DIDS inhibits EV71 by targeting 2B ion channel protein
Date：28-07-2011 | 【Print】 【close】
A research team led by Prof. Sun Bing, at Institute Pasteur of Shanghai (IPS), Chinese Academy of Sciences, found that an chloride channel inhibitor, DIDS could significantly block the viral production and CPE induced by enterovirus 71(EV71) which may target the 2B ion channel protein of this virus.
EV7 is one of the major pathogens that cause hand, foot and mouth disease (HFMD), primarily in infants and young children. In recent years, epidemics and sporadic outbreaks of neurovirulent EV71 infections have been reported in many countries and regions in Asia. However, there is no effective antiviral treatment against severe EV71 infections, and no vaccine is available. During their lifecycle, viruses can induce many changes in their host cells, including increased plasma membrane permeability. These viral ion channel proteins were generally regarded as a good target for potential anti-viral drugs.
In this study, the researcher reported that the 2B protein from EV71 can form homotetramer and was mainly located on Golgi complex. In a Xenopus oocytes system, 2B may mediate a chloride-dependent current in oocytes, and DIDS, an inhibitor of this current, blocked virus-induced CPE in RD cells and the intracellular viral RNA level was also significantly diminished. This study provides a new approach foridentifying potential anti-EV71 drugs. Moreover, understanding the properties of the 2B protein as an ion channel may help shed light onthe life cycle of this virus.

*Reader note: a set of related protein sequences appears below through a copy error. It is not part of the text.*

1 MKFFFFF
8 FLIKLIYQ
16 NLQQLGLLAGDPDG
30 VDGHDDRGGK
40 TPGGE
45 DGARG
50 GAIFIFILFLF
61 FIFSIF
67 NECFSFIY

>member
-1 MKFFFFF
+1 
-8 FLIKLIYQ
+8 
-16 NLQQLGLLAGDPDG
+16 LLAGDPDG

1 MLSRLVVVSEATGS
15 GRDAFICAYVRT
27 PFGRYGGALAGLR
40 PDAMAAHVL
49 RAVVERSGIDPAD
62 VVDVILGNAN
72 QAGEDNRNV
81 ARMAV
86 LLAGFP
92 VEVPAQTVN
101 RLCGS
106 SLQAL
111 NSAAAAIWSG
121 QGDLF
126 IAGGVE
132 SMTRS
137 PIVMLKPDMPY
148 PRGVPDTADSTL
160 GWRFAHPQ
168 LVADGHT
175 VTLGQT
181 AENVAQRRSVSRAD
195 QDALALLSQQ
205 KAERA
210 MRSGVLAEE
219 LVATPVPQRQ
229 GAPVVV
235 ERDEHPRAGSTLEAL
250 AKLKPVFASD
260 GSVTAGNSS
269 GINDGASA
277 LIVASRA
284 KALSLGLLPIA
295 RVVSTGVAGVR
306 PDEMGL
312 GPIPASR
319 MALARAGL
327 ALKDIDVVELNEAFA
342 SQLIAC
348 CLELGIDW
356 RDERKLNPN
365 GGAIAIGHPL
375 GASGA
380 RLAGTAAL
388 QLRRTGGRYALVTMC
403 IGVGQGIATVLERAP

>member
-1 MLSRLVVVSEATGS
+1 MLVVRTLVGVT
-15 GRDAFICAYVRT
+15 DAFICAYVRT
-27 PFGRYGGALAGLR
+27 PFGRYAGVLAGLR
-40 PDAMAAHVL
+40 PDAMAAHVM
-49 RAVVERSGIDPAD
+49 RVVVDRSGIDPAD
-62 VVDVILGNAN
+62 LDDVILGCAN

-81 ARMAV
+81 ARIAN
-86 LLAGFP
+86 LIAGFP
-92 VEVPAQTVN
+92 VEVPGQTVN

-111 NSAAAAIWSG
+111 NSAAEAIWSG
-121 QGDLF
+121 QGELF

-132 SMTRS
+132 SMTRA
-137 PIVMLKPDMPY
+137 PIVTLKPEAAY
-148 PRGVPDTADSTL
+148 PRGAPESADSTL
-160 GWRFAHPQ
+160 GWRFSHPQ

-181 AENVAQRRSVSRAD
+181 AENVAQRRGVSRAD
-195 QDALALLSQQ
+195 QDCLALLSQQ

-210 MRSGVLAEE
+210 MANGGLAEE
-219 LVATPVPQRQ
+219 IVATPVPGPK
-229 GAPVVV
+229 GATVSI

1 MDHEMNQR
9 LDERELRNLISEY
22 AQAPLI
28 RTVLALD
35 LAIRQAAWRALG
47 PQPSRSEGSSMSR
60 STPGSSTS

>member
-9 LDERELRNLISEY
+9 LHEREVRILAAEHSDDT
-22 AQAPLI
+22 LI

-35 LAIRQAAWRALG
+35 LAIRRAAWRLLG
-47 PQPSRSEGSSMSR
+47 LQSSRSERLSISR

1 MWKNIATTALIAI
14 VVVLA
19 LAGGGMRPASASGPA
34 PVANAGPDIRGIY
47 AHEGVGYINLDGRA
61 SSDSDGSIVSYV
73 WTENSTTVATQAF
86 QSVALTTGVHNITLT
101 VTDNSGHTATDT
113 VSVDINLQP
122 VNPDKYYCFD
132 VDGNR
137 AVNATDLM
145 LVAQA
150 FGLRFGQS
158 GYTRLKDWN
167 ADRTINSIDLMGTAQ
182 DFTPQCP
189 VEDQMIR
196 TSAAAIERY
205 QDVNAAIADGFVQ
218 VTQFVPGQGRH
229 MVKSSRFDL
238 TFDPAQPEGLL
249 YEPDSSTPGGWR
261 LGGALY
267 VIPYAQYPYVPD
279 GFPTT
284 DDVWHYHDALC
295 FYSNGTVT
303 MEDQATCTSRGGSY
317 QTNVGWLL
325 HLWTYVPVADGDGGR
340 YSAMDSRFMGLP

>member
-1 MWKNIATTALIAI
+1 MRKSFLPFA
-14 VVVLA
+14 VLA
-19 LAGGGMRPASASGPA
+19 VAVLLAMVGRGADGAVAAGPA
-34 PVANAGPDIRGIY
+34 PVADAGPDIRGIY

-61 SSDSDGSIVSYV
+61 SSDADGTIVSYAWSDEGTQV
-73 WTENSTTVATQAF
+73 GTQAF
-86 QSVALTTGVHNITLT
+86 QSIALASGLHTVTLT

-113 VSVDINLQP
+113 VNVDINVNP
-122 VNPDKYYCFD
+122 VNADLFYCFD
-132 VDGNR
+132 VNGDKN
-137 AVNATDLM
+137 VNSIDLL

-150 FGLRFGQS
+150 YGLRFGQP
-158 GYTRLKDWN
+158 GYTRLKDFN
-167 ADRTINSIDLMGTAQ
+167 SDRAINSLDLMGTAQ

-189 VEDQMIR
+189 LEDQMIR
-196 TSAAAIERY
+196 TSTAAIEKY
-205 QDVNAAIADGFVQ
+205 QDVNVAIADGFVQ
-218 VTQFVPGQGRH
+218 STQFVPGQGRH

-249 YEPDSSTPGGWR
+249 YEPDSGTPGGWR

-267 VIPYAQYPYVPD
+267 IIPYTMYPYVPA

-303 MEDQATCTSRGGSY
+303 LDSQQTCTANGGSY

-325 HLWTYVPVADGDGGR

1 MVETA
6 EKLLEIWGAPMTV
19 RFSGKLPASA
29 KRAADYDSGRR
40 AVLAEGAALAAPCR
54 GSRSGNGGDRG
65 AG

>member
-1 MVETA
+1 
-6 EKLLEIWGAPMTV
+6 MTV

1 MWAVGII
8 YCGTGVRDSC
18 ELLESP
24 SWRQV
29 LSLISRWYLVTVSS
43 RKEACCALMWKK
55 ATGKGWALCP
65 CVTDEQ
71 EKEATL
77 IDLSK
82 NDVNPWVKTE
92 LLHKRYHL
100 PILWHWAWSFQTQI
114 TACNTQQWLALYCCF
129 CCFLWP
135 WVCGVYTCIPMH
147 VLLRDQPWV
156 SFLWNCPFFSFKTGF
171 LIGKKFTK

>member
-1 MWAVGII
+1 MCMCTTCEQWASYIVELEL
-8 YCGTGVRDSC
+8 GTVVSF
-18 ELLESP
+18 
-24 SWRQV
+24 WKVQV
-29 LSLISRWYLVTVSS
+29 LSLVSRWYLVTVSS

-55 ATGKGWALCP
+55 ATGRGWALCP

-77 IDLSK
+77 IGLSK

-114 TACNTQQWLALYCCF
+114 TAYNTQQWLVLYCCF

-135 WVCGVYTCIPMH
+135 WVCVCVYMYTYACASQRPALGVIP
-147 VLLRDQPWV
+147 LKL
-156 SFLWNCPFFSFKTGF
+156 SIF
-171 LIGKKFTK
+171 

This study was in collaboration with Prof. Qi Jin at Institute of Pathogen Biology, Chinese Academy of Medical Sciences. This work was supported by the Grants from Chinese Academy of Sciences, Ministry of Science and Technology, National Natural Science Foundation of China, Science and Technology Commission of Shanghai Municipality, National Science and Technology Major Project of the Ministry of Science and Technology of China, Shanghai Pasteur Health Research Foundation and Li Ka Shing Foundation.
A. The current in an oocyte expressing 2B-HA was suppressed by DIDS treatment.
B. A plaque assay was performed in EV71 virus infected host RD cells and the plaques are reduced by DIDS treatment in the cells.